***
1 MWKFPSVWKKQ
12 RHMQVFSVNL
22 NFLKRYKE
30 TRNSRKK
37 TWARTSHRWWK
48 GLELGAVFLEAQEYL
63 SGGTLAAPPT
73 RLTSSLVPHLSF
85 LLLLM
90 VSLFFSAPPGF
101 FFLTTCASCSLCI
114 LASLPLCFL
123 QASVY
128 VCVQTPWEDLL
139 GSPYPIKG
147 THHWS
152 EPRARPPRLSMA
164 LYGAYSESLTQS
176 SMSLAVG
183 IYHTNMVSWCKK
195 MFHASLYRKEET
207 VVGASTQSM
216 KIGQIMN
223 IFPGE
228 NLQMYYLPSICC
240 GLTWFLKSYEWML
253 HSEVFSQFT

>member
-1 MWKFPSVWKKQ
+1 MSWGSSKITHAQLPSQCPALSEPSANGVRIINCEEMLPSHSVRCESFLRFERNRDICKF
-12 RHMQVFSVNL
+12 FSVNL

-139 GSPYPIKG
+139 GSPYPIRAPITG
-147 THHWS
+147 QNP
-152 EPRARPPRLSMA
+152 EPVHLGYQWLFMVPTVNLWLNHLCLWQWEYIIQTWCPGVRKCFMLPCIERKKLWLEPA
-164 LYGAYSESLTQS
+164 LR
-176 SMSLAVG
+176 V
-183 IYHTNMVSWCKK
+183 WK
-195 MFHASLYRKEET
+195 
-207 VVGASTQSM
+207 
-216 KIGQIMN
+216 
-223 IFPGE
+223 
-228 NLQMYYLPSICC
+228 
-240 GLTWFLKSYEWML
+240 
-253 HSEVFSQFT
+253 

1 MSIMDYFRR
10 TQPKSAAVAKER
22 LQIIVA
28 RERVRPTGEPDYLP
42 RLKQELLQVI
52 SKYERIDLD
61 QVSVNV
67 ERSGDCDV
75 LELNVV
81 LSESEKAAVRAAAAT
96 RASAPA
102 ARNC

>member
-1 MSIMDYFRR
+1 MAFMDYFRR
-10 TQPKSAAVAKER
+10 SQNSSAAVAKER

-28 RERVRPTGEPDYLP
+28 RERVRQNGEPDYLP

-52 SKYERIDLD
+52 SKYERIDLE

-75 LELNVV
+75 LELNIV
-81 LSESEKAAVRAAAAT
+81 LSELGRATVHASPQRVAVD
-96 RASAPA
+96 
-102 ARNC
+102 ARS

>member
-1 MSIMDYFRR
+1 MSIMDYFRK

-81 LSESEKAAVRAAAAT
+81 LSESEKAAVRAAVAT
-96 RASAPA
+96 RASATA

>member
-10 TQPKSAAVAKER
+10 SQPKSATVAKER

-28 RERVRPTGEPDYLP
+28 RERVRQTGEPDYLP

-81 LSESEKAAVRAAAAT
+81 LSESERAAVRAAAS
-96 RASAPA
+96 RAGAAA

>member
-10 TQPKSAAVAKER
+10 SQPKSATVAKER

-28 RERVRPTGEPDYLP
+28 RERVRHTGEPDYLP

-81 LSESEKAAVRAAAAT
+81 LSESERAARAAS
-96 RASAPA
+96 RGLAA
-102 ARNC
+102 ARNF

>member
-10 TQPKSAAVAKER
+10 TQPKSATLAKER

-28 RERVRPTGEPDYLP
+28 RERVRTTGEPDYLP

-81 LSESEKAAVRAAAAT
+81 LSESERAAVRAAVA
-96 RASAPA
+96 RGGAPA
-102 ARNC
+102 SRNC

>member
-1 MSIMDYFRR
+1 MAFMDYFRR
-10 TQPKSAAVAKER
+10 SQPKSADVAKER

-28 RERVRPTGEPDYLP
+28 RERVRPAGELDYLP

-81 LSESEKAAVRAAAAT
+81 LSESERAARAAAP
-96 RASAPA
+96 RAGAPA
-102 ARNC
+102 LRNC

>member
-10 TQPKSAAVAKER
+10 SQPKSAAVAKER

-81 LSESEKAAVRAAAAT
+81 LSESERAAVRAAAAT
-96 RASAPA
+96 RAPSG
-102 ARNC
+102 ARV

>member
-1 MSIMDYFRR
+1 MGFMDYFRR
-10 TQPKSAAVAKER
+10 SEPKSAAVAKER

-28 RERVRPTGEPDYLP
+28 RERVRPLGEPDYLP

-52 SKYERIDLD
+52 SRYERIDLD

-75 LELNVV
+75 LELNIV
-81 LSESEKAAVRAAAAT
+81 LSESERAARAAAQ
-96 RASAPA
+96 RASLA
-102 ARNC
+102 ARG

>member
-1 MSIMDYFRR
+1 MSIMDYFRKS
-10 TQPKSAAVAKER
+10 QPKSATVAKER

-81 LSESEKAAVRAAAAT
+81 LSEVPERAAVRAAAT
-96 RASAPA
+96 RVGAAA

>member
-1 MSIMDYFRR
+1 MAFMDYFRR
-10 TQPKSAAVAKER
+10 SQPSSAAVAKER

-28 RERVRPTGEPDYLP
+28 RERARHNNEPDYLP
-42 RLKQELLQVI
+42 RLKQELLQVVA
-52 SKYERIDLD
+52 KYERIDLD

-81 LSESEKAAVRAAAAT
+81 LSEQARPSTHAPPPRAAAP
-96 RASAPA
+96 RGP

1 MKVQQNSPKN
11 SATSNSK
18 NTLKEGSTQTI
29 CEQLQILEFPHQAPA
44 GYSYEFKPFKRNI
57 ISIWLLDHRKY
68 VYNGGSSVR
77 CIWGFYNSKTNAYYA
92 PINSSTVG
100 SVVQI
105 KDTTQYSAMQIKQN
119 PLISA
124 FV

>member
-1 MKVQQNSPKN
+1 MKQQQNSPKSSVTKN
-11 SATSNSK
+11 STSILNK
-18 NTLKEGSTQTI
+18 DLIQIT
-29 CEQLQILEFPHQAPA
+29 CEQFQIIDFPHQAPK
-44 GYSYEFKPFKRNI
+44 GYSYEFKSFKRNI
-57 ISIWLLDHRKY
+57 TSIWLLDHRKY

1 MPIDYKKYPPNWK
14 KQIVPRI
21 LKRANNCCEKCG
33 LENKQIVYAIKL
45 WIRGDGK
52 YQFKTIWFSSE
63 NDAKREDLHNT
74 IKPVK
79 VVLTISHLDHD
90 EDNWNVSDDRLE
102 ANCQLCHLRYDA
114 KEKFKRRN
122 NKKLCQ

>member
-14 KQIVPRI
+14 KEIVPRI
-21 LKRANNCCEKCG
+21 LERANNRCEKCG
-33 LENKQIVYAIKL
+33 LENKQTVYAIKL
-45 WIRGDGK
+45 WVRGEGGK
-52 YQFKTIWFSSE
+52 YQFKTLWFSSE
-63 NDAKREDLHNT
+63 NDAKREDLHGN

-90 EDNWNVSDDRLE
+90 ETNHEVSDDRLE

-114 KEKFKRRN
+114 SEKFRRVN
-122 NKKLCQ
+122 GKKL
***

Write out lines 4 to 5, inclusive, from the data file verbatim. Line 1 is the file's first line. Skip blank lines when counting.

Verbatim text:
30 TRNSRKK
37 TWARTSHRWWK